I had the privilege of sailing on the San Francisco Bay with dear friends, John and Diane and their friend Bob, on their 41-foot sailboat, the Giselle, last week. I grew up in the Bay Area and had never gotten the opportunity before- in fact, I had never been sailing
We departed from the Brisbane Marina on a blistering hot 100-degree day with an audience of pelicans, cormorants, and gulls parked on the break of the marina as we left. The bay with its breezes offered welcome refuge from the heat, especially as we neared the Bay Bridge with its collision of currents and choppy waters. The Giselle tipped side to side from one 40-degree angle to the other as we tacked into the wind. This requires a lot of coordination and movement from the 3- person crew as the sail needs to be released and winched from side to side. I was merely ballast and shifted position from port to stern as the situation called. Oh yes, and I was the wench who held the wrench for the maneuvers.
We returned from four days at Paradise Campground, a favorite camping spot in old growth forest on the McKenzie River here in Oregon last week. It was our first visit since a devastating wildfire swept the area in the summer of 2020. This was one of our favorite camping and kayaking spots. We were devastated when it burned. The fire destroyed thousands of acres of forest taking a multitude of homes and businesses with it. Thankfully, the upper McKenzie where we would be camping was spared.
Heather collapsed face first on the gravel. Her purple-tinged hair spread out like the wind blew it wild, The tattoo of a Volkswagen bus over a lotus on her left arm faced the sky. Jerald, her husband heard her fall as she hit the side of the Volkswagen bus where they sleep while they build their house on the Big Island of Hawaii. He rushed her to the local hospital where they drained a quart of fluid from her heart before flying her to the hospital intensive care unit in Honolulu. If he had not heard her fall she would have died on the spot.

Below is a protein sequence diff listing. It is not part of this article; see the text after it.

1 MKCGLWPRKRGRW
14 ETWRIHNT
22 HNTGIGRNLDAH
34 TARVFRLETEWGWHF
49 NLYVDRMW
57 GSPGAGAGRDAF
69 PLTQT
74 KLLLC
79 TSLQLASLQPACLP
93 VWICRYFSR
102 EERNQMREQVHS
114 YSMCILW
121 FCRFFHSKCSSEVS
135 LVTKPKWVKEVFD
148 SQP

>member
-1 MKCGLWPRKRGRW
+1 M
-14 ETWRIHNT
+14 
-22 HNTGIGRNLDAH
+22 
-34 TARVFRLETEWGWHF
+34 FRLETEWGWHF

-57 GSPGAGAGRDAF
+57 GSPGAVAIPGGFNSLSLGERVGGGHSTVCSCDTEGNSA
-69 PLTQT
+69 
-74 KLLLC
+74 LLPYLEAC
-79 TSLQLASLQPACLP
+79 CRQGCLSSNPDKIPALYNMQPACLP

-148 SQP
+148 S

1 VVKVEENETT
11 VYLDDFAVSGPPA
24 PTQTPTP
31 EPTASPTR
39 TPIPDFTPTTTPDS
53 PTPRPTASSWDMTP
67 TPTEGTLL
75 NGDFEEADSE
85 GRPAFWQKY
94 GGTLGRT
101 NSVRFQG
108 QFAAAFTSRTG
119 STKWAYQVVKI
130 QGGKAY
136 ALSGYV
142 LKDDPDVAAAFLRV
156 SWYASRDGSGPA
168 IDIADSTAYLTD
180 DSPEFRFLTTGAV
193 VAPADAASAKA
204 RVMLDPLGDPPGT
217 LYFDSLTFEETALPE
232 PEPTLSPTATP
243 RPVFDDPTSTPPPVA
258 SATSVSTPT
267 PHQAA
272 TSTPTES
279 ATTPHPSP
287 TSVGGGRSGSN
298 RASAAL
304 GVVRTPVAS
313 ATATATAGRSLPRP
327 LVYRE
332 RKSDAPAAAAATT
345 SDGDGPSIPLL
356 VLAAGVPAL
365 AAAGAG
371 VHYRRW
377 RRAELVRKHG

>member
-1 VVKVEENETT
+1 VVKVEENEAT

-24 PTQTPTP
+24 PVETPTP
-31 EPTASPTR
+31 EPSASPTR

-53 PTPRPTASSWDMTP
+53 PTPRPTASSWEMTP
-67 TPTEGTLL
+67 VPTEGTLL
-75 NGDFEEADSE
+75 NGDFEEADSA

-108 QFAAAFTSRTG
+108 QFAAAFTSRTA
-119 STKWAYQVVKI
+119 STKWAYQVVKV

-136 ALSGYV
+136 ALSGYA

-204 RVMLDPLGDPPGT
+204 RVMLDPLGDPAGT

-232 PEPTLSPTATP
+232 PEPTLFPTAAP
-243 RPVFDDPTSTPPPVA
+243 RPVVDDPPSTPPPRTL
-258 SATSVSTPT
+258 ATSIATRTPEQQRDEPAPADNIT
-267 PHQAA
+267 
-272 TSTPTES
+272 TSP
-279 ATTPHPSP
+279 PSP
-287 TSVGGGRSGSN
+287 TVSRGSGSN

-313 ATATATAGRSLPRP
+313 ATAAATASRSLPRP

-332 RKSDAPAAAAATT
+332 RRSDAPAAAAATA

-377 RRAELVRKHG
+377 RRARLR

After two weeks in the ICU on high flow oxygen, a lung biopsy, and MRIs came the diagnosis, stage 4 cancer of the heart and lungs. They found after a barrage of tests, a tumor in her heart, cancerous polyps throughout her lungs, and cancerous lesions in her brain, and on her spine. Previously Heather had been complaining of difficulty breathing and was on her second course of antibiotics before collapsing. Her doctor wrongly assumed it was just severe bronchitis. With aggressive chemotherapy, oxygen support, and gamma knife radiation her outcome is uncertain- a few months or a year or two? There are no answers as this type of cancer is extremely rare, especially in a 38-year-old woman. This is my husband’s daughter- my stepdaughter. He was sitting 6 hours a day by her bedside in her hospital room.
(The following is a memoir piece I’ve been working on off and on for several years about my family’s annual camping trips to Yosemite in the late 1950s and 1960s)